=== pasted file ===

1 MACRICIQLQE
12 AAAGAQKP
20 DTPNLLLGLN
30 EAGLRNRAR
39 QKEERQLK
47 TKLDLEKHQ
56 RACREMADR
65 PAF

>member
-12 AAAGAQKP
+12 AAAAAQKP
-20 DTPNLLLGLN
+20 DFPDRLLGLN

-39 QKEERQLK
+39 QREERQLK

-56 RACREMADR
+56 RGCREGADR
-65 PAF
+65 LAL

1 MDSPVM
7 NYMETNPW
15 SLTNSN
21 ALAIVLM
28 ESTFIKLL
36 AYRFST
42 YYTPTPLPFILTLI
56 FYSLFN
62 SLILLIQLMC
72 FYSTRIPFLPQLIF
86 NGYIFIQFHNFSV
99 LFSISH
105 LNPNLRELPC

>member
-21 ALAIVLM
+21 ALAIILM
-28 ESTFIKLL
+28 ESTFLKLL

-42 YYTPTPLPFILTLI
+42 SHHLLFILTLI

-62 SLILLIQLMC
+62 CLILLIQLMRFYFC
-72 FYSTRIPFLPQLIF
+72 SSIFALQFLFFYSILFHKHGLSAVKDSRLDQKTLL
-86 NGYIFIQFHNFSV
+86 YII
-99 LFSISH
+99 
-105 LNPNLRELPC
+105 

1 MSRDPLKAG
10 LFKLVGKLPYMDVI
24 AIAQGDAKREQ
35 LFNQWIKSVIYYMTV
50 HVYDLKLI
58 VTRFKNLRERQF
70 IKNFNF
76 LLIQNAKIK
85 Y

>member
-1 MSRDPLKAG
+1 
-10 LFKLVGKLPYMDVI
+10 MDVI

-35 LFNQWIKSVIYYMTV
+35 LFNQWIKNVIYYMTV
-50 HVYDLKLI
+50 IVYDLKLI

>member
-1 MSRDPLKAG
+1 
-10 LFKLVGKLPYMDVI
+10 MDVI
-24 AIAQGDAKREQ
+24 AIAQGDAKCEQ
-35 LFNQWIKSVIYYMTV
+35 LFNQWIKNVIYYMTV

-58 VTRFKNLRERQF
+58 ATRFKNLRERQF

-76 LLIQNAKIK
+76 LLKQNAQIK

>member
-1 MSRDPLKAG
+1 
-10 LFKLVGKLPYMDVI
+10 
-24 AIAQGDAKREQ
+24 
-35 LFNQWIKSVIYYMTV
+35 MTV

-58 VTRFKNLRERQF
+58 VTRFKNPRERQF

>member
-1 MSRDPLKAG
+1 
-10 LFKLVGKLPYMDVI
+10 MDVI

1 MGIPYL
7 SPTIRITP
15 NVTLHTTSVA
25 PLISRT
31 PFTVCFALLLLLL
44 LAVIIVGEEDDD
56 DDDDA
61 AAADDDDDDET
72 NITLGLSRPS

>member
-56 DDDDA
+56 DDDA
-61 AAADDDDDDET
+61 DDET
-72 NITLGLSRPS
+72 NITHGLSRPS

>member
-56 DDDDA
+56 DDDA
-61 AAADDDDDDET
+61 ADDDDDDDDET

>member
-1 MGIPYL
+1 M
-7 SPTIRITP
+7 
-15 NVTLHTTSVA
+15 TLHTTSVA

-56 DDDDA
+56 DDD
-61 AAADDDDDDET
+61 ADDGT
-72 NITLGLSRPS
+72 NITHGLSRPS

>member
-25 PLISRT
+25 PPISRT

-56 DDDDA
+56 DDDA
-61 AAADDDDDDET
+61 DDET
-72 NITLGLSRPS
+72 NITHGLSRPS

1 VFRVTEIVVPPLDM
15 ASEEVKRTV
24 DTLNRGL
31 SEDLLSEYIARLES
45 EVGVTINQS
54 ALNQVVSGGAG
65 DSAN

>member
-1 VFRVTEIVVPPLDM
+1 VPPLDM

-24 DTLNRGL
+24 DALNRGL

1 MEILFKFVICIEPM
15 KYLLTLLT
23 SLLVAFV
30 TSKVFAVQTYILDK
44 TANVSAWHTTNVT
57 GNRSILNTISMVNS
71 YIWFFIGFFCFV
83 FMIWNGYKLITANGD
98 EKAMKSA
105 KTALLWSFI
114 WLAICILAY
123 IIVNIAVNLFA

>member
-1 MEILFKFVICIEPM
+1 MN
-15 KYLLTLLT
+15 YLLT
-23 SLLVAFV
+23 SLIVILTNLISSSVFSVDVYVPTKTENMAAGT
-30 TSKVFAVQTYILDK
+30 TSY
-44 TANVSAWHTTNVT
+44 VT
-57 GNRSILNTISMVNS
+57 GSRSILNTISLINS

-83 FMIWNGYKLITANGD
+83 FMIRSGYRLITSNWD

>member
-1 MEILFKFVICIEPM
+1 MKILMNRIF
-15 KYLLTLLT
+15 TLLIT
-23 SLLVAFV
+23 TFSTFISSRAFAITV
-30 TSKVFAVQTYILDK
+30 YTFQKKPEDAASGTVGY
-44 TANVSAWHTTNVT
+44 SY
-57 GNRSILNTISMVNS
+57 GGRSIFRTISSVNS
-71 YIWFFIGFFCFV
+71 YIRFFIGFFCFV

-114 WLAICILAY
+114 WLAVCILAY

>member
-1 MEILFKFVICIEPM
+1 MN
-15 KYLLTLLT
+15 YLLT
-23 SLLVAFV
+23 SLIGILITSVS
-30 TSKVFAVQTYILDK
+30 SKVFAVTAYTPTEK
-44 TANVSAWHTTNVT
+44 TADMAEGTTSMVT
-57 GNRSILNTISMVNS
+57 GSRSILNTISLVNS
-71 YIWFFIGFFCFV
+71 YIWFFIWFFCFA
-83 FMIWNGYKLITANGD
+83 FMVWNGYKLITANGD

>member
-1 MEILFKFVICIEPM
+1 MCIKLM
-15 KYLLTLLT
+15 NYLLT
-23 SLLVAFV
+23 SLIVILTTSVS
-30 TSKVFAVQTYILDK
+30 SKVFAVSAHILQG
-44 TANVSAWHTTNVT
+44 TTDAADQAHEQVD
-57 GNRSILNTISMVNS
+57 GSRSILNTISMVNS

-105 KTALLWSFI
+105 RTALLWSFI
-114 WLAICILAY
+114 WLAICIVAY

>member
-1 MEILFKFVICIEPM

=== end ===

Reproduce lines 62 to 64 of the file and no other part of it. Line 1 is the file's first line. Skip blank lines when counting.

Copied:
-10 LFKLVGKLPYMDVI
+10 MDVI

-35 LFNQWIKSVIYYMTV